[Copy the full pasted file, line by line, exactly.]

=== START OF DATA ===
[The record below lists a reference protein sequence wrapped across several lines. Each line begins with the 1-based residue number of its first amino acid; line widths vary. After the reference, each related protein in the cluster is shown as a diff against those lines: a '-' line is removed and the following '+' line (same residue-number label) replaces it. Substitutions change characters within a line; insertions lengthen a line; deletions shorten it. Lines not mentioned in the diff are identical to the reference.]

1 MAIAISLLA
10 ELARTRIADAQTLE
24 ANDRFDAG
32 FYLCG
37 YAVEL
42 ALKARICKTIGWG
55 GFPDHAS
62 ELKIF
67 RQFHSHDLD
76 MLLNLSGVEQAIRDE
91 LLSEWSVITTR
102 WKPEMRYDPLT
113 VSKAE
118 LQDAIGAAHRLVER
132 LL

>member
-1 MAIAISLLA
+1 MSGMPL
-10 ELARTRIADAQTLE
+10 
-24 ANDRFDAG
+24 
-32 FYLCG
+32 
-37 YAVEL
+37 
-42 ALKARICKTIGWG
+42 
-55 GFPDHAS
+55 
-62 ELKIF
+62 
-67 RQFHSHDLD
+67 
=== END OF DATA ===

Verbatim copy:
[The record below lists a reference protein sequence wrapped across several lines. Each line begins with the 1-based residue number of its first amino acid; line widths vary. After the reference, each related protein in the cluster is shown as a diff against those lines: a '-' line is removed and the following '+' line (same residue-number label) replaces it. Substitutions change characters within a line; insertions lengthen a line; deletions shorten it. Lines not mentioned in the diff are identical to the reference.]

1 MAIAISLLA
10 ELARTRIADAQTLE
24 ANDRFDAG
32 FYLCG
37 YAVEL
42 ALKARICKTIGWG
55 GFPDHAS
62 ELKIF
67 RQFHSHDLD
76 MLLNLSGVEQAIRDE
91 LLSEWSVITTR
102 WKPEMRYDPLT
113 VSKAE
118 LQDAIGAAHRLVER
132 LL

>member
-1 MAIAISLLA
+1 MSGMPL
-10 ELARTRIADAQTLE
+10 
-24 ANDRFDAG
+24 
-32 FYLCG
+32 
-37 YAVEL
+37 
-42 ALKARICKTIGWG
+42 
-55 GFPDHAS
+55 
-62 ELKIF
+62 
-67 RQFHSHDLD
+67 